There are certain simple things that we could go through life without experiencing and not be poorer for it.
There are certain simple things that we could go through life that, once experienced, we are much richer for it.
Both of which I thought were the pinnacle of flavor for anything.
Until last month.
Goddess and I were lucky enough to be able to go on a truffle hunt just outside of Dijon, France, where we were led by a farmer and his gorgeous young Lagotto Romagnolo (Romagno Water Dog) pup, who was full of energy and lacked some of the focus that he’ll gain as he gets older. The farmer explained that they switched from pigs to dogs for the hunt because the the pigs would eat the truffles. But whenever the farmer wasn’t looking, the pup snatched a few truffles of his own.
Those were not cheap dog treats.
Yep, those truffles are €350 per kilogram. That’s about $220 per pound!
After the hunt, where the pup found several black truffles, the farmer took us back to his farmhouse, which was more like a small castle than a farmhouse, and gave us a taste. A lovely variety of truffle appetizers – truffle and liver paté, truffle and rabbit paté, truffle and duck paté, etc.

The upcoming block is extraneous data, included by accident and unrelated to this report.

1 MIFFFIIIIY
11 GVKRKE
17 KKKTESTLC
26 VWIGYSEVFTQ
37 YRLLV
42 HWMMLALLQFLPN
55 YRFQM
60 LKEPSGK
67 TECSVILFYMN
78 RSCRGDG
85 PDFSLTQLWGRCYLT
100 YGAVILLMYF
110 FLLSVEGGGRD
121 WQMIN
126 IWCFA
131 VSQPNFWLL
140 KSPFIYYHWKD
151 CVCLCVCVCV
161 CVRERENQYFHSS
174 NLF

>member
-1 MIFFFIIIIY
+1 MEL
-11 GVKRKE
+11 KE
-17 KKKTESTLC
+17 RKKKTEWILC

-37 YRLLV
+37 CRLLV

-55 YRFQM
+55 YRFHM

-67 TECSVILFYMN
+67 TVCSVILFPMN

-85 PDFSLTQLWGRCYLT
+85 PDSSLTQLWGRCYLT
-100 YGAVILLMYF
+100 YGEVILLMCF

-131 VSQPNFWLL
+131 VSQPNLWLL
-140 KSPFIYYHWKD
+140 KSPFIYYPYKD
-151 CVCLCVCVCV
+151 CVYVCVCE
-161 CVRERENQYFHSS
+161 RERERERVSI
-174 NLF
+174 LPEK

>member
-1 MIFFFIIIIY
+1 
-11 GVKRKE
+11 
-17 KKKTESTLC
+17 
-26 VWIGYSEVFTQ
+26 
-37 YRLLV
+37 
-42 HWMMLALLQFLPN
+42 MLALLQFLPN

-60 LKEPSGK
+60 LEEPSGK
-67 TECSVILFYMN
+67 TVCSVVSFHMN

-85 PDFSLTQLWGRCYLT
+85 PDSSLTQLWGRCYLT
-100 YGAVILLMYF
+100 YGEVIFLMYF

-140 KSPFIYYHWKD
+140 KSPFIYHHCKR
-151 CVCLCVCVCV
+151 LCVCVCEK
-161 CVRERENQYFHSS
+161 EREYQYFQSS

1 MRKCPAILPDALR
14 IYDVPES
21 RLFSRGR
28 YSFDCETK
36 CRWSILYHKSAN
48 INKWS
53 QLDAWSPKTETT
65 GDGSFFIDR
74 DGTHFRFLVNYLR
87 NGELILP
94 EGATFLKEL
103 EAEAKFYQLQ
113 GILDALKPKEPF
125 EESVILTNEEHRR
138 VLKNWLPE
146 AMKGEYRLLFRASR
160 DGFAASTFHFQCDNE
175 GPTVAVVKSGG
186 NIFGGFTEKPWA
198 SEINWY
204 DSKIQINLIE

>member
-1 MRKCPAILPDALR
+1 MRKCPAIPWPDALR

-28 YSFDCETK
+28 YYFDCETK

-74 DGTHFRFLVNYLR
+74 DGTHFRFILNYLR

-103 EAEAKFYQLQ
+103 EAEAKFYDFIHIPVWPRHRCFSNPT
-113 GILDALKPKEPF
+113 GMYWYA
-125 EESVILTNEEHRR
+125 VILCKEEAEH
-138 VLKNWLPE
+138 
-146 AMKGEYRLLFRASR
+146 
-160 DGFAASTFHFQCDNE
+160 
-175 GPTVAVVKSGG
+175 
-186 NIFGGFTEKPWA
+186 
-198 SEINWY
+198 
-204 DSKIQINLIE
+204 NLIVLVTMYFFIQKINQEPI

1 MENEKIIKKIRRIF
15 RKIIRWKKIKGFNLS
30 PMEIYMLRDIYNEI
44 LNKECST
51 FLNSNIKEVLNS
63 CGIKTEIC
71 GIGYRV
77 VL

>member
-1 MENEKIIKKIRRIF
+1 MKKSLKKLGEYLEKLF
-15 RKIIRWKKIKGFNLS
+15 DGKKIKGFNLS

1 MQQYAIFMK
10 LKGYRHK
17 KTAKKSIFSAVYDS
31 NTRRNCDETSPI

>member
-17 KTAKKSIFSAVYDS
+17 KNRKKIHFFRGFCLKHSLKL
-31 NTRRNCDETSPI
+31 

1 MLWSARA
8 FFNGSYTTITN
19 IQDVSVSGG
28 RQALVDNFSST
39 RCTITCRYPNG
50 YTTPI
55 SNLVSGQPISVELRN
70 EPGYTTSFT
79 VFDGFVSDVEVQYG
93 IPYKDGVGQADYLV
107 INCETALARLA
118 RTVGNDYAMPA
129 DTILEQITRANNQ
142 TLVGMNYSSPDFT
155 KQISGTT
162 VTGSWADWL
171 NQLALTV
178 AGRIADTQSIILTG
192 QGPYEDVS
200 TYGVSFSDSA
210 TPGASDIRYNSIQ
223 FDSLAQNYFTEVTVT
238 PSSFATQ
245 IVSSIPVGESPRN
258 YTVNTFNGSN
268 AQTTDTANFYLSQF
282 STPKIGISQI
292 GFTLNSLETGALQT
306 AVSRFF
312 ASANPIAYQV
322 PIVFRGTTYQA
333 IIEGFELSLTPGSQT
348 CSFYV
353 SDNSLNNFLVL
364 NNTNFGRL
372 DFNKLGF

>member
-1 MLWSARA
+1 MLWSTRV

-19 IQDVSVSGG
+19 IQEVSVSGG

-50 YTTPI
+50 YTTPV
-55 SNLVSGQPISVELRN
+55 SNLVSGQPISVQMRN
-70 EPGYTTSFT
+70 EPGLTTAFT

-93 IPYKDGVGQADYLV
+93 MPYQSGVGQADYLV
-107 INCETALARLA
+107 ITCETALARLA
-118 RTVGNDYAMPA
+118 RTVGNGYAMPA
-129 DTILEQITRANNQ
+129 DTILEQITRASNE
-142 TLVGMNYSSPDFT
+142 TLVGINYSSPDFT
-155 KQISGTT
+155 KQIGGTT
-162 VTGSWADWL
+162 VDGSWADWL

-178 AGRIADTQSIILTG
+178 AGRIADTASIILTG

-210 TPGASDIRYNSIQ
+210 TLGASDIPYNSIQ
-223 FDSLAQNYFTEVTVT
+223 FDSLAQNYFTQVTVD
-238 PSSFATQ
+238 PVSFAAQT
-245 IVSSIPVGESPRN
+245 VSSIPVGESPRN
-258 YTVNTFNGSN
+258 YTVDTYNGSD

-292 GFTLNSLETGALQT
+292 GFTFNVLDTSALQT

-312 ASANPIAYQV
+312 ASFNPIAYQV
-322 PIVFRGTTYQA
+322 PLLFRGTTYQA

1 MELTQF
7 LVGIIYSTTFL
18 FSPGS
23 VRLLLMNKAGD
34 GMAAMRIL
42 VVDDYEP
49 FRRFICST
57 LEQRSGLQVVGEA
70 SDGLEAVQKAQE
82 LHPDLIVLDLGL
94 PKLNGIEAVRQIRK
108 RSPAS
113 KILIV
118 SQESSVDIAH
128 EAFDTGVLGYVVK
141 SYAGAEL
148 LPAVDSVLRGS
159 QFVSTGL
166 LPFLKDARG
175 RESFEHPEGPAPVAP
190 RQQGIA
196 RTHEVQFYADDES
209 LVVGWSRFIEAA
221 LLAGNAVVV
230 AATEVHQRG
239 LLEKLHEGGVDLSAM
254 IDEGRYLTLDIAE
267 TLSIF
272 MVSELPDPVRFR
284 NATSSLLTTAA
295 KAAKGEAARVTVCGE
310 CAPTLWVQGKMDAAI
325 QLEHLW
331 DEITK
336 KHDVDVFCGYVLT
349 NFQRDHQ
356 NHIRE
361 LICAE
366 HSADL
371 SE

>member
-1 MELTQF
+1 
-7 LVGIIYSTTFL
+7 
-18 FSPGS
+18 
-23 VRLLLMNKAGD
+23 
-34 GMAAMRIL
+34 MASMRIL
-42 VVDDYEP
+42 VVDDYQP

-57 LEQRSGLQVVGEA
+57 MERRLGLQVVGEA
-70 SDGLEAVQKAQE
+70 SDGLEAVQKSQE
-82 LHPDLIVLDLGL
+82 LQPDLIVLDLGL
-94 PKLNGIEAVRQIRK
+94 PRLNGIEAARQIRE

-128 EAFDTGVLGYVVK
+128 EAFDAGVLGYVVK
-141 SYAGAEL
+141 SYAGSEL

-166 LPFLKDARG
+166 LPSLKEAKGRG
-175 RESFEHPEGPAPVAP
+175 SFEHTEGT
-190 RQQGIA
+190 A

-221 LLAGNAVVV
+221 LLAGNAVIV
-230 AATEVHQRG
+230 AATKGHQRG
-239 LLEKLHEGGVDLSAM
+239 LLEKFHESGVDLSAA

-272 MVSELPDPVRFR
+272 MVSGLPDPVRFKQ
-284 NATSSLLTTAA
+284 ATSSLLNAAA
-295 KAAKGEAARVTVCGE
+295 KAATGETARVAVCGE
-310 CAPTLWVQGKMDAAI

To say that the taste of a truffle is heavenly would be severely understating the facts.
And that small taste was an experience for which we are richer.
So this past Friday, Goddess and I joined some dear friends for a dinner in Heidelberg. It was at quite a swanky joint that far surpassed any dining experience either of us had ever had. Smack dab in the middle of the dinner, during the third of five courses, we were served a pigeon breast on a bed of pearl barley, covered with a truffle sauce and thin slices of the wonderful fungi.
Although we’ll continue to seek out truffles from time to time, I think that a bottle of Amarone or Brunello is more likely to be within reach. But do yourself a favor and give truffles a try, if you can.